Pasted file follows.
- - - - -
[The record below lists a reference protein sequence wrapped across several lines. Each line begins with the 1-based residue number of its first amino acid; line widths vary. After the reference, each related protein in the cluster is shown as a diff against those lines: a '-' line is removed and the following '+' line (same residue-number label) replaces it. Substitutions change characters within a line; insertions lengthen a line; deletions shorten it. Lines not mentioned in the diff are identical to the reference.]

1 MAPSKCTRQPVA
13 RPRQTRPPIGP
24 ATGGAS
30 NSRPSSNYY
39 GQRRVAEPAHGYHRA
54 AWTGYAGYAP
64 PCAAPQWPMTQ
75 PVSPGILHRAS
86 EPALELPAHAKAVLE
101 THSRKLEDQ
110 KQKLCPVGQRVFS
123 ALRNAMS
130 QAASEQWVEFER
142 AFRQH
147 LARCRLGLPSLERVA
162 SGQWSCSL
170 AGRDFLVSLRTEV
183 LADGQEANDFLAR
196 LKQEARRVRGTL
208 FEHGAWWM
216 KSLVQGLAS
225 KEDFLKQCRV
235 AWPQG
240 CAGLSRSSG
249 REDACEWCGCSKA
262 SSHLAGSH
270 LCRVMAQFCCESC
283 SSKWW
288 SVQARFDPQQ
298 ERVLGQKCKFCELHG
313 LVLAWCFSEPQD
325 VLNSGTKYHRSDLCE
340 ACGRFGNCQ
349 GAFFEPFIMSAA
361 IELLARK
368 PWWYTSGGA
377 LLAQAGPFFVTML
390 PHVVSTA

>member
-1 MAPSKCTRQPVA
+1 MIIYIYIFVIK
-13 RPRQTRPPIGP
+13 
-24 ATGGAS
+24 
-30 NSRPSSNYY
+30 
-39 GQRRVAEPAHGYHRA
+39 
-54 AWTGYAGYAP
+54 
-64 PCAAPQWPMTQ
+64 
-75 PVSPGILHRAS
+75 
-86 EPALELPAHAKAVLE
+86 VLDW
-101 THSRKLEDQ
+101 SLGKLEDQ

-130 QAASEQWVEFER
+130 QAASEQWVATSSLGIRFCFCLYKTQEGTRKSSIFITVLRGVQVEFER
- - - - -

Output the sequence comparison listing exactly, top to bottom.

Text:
[The record below lists a reference protein sequence wrapped across several lines. Each line begins with the 1-based residue number of its first amino acid; line widths vary. After the reference, each related protein in the cluster is shown as a diff against those lines: a '-' line is removed and the following '+' line (same residue-number label) replaces it. Substitutions change characters within a line; insertions lengthen a line; deletions shorten it. Lines not mentioned in the diff are identical to the reference.]

1 MAPSKCTRQPVA
13 RPRQTRPPIGP
24 ATGGAS
30 NSRPSSNYY
39 GQRRVAEPAHGYHRA
54 AWTGYAGYAP
64 PCAAPQWPMTQ
75 PVSPGILHRAS
86 EPALELPAHAKAVLE
101 THSRKLEDQ
110 KQKLCPVGQRVFS
123 ALRNAMS
130 QAASEQWVEFER
142 AFRQH
147 LARCRLGLPSLERVA
162 SGQWSCSL
170 AGRDFLVSLRTEV
183 LADGQEANDFLAR
196 LKQEARRVRGTL
208 FEHGAWWM
216 KSLVQGLAS
225 KEDFLKQCRV
235 AWPQG
240 CAGLSRSSG
249 REDACEWCGCSKA
262 SSHLAGSH
270 LCRVMAQFCCESC
283 SSKWW
288 SVQARFDPQQ
298 ERVLGQKCKFCELHG
313 LVLAWCFSEPQD
325 VLNSGTKYHRSDLCE
340 ACGRFGNCQ
349 GAFFEPFIMSAA
361 IELLARK
368 PWWYTSGGA
377 LLAQAGPFFVTML
390 PHVVSTA

>member
-1 MAPSKCTRQPVA
+1 MIIYIYIFVIK
-13 RPRQTRPPIGP
+13 
-24 ATGGAS
+24 
-30 NSRPSSNYY
+30 
-39 GQRRVAEPAHGYHRA
+39 
-54 AWTGYAGYAP
+54 
-64 PCAAPQWPMTQ
+64 
-75 PVSPGILHRAS
+75 
-86 EPALELPAHAKAVLE
+86 VLDW
-101 THSRKLEDQ
+101 SLGKLEDQ

-130 QAASEQWVEFER
+130 QAASEQWVATSSLGIRFCFCLYKTQEGTRKSSIFITVLRGVQVEFER